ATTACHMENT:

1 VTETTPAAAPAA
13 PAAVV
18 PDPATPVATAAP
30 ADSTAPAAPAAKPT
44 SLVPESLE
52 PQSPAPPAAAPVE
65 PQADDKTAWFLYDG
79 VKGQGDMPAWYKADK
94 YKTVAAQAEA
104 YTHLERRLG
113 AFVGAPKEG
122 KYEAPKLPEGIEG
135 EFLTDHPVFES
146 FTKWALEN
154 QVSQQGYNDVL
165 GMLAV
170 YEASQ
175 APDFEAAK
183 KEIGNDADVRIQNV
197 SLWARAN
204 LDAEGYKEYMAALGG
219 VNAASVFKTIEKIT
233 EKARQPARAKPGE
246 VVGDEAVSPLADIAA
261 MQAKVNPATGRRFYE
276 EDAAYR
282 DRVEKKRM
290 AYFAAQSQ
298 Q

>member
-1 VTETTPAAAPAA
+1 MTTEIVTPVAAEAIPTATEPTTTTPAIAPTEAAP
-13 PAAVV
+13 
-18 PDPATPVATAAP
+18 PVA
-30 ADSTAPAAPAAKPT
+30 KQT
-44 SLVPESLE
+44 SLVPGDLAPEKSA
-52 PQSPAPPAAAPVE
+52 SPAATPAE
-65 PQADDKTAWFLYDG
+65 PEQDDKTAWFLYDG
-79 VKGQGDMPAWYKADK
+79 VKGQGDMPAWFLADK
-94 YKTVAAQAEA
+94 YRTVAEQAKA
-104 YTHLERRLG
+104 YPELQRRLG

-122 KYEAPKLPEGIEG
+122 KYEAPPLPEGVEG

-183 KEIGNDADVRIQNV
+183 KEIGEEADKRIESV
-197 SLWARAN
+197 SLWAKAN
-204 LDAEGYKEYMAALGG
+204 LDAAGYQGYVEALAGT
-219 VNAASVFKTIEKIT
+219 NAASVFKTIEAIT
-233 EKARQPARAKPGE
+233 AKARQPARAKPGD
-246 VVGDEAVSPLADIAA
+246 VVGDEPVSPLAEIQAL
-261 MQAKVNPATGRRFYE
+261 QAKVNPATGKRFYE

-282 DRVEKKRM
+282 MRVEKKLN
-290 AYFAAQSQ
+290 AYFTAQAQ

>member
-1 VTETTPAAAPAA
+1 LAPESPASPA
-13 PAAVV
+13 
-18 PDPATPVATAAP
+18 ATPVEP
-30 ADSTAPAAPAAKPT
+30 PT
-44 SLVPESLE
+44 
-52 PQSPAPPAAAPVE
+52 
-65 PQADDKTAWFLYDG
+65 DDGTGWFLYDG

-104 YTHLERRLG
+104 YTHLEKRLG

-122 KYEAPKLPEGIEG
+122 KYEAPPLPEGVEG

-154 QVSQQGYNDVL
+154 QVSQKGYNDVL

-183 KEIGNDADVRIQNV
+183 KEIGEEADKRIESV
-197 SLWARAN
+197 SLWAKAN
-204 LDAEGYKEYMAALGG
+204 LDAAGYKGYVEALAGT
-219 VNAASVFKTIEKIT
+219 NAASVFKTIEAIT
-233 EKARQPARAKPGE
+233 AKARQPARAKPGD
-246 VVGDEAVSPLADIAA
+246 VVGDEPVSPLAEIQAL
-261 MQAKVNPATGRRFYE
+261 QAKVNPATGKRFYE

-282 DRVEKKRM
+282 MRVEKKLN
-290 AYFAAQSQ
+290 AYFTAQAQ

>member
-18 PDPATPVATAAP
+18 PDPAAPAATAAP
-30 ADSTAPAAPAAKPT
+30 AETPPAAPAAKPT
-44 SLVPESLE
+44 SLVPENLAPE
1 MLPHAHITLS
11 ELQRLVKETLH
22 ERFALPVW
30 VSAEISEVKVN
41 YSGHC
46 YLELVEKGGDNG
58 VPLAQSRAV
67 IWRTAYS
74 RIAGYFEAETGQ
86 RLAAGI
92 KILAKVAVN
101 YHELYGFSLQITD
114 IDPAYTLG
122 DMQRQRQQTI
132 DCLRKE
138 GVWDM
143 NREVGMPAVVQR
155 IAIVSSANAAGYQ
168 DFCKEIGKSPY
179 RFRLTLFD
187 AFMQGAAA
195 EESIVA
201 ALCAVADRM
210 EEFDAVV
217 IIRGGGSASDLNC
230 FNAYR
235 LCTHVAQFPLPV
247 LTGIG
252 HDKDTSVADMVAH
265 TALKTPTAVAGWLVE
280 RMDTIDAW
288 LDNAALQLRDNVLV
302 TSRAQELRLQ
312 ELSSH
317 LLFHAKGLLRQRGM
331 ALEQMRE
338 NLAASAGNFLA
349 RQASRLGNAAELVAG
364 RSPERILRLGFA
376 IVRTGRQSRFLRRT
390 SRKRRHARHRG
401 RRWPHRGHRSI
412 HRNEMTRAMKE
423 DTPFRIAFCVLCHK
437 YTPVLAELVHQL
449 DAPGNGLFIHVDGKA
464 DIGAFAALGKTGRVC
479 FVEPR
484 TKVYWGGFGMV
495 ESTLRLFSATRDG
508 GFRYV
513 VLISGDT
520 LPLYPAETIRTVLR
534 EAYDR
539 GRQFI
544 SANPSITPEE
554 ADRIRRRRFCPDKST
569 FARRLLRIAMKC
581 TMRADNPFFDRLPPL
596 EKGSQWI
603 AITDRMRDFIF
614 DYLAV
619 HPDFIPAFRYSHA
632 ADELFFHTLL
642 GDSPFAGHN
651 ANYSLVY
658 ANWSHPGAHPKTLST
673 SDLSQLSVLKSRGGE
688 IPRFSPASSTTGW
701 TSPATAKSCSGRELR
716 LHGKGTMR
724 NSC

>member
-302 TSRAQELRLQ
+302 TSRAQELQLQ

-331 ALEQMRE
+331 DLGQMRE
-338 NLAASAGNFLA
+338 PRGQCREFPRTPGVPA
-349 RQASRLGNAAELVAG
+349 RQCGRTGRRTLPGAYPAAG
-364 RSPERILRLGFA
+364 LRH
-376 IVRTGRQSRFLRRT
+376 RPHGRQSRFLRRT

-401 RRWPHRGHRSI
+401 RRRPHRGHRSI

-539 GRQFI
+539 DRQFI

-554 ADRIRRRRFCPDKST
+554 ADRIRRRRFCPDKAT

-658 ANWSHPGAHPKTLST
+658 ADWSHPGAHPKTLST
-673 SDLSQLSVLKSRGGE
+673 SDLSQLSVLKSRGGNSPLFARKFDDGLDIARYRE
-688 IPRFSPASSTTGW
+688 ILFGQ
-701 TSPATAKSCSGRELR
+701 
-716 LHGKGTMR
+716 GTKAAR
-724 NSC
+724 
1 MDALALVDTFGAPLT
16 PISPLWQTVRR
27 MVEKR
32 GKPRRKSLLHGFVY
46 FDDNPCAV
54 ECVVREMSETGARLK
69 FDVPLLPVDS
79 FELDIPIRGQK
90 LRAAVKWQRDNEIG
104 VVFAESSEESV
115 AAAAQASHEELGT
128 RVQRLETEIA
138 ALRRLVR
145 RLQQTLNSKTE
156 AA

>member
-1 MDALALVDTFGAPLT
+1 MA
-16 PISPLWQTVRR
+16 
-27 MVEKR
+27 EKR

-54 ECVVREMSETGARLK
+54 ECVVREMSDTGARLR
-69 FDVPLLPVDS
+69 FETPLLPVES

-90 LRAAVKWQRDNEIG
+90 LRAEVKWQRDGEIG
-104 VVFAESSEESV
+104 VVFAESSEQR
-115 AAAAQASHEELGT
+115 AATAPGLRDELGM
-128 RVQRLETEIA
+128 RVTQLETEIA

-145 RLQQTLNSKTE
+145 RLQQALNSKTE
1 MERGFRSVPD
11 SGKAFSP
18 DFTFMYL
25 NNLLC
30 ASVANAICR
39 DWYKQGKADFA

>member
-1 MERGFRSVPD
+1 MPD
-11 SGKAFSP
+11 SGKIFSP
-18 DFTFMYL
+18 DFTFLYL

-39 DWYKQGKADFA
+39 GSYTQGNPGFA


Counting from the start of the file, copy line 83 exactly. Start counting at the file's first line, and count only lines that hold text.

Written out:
+52 